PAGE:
Washington Post blogger Valerie Strauss writes
Please. Like Clinton or not, she hasn’t been a big advocate for large-scale school closures, and her words, in context with the remarks before and after, don’t suggest that she is planning on advocating the closure of public schools. (See transcript below.)
Certainly her language wasn’t artful, and she might wish she hadn’t said what she said. But according to her campaign, she doesn’t favor closing all of the schools that don’t do a “better-than-average job” and has never been an advocate for school closings.
Clinton, Strauss assures us, "hasn't been a big advocate for large-scale school closures." That suggests two questions, whether Clinton has been an average-sized advocate for large-scale school closures and whether she been a big advocate for medium-sized school closures?
These are not academic questions (well, yes, they are academic in nature) but critical, given the ongoing effort of the "reform" movement to end teacher tenure, assess student performance by tests for which students from poor communities are ill equipped, privatize education, and close public schools. At the rally Tuesday in Keota , Iowa, Mrs. Clinton stated (short excerpt and full remarks, below)
Now, I wouldn’t keep any school open that wasn’t doing a better-than-average job. If a school’s not doing a good job, then, y’know, that may not be good for the kids. But when you have a district that is doing a good job, it seems kinda counterproductive to impose financial burdens on it.
There would be, y'know, approximately half of schools (actually, probably slightly more than half) which would not be "doing a better-than-average job." Leave for now the assumption that when children in schools are performing at a below average level, that it is the schools which are doing poorly. Students should have at least a little bit of accountability, notwithstanding the assumption of most centrists and conservatives that they have none.
USA Today's Lauren Camera, who like Strauss doesn't believe Clinton said what she said, doesn't make it any better when she quotes Clinton maintaining "The federal government doesn't have a whole lot to do with it.... This is mostly local decision-making. Therefore this is primarily a state issue, but as president, what I'm looking for is schools that exceed expectations. I don't care if they're urban, suburban or rural."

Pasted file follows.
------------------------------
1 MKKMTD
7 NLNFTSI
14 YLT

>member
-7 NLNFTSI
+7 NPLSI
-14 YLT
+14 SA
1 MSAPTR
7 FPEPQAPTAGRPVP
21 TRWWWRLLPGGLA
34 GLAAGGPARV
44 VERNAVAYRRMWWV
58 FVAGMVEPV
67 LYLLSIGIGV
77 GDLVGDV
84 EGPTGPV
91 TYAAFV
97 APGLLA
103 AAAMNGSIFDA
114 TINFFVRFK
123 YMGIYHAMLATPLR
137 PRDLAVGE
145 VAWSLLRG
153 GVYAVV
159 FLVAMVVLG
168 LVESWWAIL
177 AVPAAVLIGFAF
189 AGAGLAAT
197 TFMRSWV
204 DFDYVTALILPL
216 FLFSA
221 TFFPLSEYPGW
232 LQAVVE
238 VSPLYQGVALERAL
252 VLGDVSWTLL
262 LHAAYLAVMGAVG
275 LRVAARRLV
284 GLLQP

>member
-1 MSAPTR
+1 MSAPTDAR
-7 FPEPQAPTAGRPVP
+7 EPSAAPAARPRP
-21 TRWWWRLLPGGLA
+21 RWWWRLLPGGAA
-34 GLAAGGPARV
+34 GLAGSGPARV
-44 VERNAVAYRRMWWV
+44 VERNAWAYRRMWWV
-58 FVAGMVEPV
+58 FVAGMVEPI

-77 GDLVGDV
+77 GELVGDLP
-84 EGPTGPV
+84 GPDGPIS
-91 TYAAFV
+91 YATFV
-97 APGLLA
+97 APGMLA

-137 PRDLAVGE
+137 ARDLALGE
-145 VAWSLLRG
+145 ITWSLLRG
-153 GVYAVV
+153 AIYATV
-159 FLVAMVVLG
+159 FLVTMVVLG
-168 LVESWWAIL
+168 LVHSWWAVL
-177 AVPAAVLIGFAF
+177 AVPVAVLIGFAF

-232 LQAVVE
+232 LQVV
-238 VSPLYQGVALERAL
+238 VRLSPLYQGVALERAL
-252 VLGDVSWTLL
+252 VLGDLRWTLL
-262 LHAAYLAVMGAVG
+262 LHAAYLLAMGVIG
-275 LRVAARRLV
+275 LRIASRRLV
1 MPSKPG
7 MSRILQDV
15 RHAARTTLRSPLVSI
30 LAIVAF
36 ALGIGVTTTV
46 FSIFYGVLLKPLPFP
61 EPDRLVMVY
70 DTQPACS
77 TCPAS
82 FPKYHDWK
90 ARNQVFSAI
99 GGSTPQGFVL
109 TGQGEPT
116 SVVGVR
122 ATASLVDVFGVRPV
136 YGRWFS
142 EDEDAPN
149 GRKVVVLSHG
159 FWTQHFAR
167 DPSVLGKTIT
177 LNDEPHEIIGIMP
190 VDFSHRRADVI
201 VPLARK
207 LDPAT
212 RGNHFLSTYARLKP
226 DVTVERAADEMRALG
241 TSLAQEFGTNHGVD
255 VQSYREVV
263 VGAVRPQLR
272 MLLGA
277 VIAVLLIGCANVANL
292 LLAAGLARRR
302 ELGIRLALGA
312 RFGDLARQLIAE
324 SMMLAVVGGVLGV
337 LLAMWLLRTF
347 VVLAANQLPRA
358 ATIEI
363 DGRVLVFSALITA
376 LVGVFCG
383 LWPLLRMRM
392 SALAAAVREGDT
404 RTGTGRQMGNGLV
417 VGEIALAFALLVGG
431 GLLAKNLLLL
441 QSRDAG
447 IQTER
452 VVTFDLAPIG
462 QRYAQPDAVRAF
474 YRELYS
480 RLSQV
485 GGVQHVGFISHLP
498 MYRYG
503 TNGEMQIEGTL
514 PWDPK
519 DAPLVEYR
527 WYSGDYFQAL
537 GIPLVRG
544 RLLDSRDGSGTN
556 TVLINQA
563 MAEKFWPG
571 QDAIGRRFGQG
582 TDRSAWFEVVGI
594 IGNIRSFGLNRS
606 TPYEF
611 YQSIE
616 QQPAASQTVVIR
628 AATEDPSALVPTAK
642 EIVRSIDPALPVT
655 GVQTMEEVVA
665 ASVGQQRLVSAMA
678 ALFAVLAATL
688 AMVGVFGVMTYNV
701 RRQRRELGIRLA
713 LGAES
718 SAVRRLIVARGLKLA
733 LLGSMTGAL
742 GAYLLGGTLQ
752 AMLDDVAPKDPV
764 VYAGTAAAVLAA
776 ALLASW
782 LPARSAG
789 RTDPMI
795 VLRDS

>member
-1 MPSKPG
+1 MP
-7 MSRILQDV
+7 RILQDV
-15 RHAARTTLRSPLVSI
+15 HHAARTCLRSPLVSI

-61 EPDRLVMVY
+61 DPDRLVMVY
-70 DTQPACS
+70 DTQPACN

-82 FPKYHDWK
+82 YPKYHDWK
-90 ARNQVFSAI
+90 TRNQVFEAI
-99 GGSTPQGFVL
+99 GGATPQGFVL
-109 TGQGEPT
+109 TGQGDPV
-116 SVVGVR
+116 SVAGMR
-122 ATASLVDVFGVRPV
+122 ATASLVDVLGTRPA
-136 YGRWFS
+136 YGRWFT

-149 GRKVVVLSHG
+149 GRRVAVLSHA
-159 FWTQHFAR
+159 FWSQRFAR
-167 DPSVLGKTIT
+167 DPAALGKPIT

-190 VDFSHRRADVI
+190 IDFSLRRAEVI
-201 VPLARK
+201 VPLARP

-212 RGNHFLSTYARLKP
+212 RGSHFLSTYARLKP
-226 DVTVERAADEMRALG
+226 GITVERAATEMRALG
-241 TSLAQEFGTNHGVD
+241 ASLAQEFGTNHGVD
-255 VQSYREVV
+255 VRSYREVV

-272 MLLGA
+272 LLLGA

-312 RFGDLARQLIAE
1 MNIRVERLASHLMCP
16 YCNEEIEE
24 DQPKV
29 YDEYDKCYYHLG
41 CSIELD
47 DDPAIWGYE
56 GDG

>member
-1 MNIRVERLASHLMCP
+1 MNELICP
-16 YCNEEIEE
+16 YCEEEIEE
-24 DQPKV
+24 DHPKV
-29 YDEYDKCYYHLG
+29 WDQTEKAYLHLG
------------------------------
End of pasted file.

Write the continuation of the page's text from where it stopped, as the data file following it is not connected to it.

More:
If the former Senator were harmlessly noting that, like everyone, she is more pleased with good schools than with bad, she would have stated "what we're looking for is schools that exceed expectations. I don't care if they're urban, suburban or rural." Instead, she added "but as president," confirming that the presumptive Democratic nominee is interested in closing schools.
As if to provide further confirmation, Clinton argued "And where there are small districts like this one, I know you’ve got online opportunities, and maybe there should be exploration about how you can also share teachers and all the rest of it." When someone refers to sharing teachers, she is talking about reducing the number of teachers, hence the number of classrooms- and the number of schools. It's a neo-liberal approach which played a role in bringing on the Great Recession, now applied to education. It also is a recipe for increasing class size and decreasing teacher-to-student ratio.
Perhaps in Mrs. Clinton's sheltered world, there are lots of school administrators looking for qualified teachers. In the real world, there are lots of qualified teachers looking for jobs. But that itself is part of the neo-liberal mindset, in which it is imagined there are not enough talented or hard-working Americans to go around.
As Strauss notes, the candidate's spokesperson cleaned her remarks up. However, we haven't heard from the former Senator herself.
Clinton did not explain what she meant by "all the rest of it." Nonetheless, judging by her other thoughts, it's nothing good for America's students or teachers.